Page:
It is not without good reason that companies like Microsoft, Adobe, Motorola and Accenture are choosing to abandon traditional performance management methods.
Managers have traditionally relied on the crutch of the traditional performance management system with its accompanying calibration ranking as a means of driving performance, but as a senior HR executive at Microsoft observed: the system simply results in “capricious rankings, power struggles among managers, and unhealthy competition amongst colleagues”.
According to a recent (Bersin) survey 58% of organisations believe the annual appraisal is a waste of time yet, up until recently, 100% of companies insisted on doing it. In the same survey of 2,500 companies across 90 countries a meagre 8% of companies believed their performance management process drove high levels of value.
Adobe calculated that annual reviews required 80,000 hours of time from their 2000 managers each year – the equivalent of 40 full-time employees. After all that effort, internal surveys revealed that employees felt less inspired and motivated afterwards—and the departure of good people actually increased.
UCLA’s Sam Culbert went so far as to say recently that if the performance review was a drug, it would not be approved today by the FDA (Food and Drug Administration).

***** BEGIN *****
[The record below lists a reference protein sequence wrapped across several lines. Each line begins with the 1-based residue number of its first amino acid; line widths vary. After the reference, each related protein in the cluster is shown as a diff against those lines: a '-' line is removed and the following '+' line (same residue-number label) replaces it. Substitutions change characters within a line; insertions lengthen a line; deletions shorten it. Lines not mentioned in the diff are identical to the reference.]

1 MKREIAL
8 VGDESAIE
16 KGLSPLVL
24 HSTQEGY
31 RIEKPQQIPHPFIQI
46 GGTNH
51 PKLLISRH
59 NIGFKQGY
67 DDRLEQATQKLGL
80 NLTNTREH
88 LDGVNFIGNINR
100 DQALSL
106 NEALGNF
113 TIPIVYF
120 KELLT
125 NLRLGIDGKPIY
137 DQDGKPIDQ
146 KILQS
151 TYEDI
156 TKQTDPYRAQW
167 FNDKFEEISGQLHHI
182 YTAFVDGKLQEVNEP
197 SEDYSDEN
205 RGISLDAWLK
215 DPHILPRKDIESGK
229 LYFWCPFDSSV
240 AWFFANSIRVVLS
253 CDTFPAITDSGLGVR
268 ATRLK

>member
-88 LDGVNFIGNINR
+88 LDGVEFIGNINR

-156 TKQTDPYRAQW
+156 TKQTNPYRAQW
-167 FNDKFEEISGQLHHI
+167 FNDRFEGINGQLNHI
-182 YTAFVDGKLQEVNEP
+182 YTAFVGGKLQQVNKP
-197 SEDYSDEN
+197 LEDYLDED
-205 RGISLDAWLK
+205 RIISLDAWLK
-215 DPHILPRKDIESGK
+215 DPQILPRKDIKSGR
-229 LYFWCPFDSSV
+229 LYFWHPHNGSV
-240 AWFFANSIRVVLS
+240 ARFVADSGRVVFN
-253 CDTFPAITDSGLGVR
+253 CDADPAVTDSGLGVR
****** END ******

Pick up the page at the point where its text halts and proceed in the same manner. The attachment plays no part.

The reason for its dramatic fall from grace is that the context for work has evolved far beyond what the existing system of performance management was initially designed for. The current creaky system has its roots deep in the Industrial Age where Henry Ford once declared “How come when I ask for a pair of hands around here it comes with a brain attached?” Back then employees were simply workers whose performance could easily be calculated in measurable outputs: widgets, hours etc.
Today, by contrast, 70% of the labour-force works in service or knowledge related roles where performance is centred around skills and attitudes involving customer empathy (either external or internal), and by the ability to innovate and influence change through teams often spread across multiple locations.
In today’s environment of accelerating change and perennial uncertainty, goals shift, strategies evolve and employees often switch between multiple projects under different team leaders.
Because the context of work has changed, so the measurement and evaluation of contribution needs to change with it. The “forced curve” championed by Jack Welch at GE is fast becoming a dinosaur of the modern working world.
In understanding the need, fully 70% of corporate employers are either “currently evaluating” or have recently “reviewed and updated” a performance management system that no longer adequately serves the manager, the direct report or the company. The world of work is changing and managing performance needs to change too.